n Comparative and International Law Journal of Southern Africa - Tax base erosion and profit shifting in Africa - part 1 : what should Africa's response be to the OECD BEPS Action Plan?
|Article Title||Tax base erosion and profit shifting in Africa - part 1 : what should Africa's response be to the OECD BEPS Action Plan?|
|© Publisher:||Institute of Foreign and Comparative Law|
|Journal||Comparative and International Law Journal of Southern Africa|
|Affiliations||1 University of South Africa|
|Publication Date||Jan 2015|
|Pages||516 - 553|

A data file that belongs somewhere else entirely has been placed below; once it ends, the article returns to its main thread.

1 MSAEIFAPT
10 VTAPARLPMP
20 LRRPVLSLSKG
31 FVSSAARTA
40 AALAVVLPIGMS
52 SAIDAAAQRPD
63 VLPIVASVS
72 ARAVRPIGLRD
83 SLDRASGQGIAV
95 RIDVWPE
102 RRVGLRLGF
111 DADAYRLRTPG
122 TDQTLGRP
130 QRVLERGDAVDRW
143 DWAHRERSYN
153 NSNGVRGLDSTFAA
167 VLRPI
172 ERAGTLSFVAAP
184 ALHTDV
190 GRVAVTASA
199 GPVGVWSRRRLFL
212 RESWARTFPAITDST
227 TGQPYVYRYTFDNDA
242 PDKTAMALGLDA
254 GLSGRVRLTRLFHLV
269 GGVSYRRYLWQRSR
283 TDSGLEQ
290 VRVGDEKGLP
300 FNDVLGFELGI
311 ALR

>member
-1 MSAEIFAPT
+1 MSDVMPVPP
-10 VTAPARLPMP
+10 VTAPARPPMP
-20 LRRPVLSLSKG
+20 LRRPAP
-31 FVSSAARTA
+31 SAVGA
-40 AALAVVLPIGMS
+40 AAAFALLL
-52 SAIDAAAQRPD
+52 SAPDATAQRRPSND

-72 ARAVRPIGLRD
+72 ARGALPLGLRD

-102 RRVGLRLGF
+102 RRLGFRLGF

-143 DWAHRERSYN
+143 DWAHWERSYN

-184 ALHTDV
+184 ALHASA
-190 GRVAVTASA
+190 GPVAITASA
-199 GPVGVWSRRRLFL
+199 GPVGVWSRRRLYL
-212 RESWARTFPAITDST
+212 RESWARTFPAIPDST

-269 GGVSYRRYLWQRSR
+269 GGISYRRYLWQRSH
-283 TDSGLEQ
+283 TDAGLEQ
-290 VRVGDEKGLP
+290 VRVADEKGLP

This article acknowledges that the BEPS concerns facing developing countries (such as those in Africa), may not necessarily be the same as those facing developed countries. Part 1 of the article addresses what Africa's response should be to the OECD BEPS Action Plan, while Part 2 offers a critical analysis of some aspects of the BEPS Action Plan from an African perspective. To discuss Africa's response to BEPS, I explain the concepts of tax avoidance and tax planning with reference to international case law which is of persuasive value in most African countries, or forms part of their common law. I then explain the causes of BEPS, the challenges BEPS poses to the corporate tax systems, the importance of corporate taxes in Africa, and the factors that exacerbate BEPS in Africa. Thereafter an explanation is given of the difference between BEPS and illicit financial flows - a matter giving rise to major confusion among the general public in understanding BEPS issues and finding solutions to the problem of capital flight in Africa. Against this background, I address the relevance of the OECD BEPS Action Plan in Africa and how Africa should respond to the plan.
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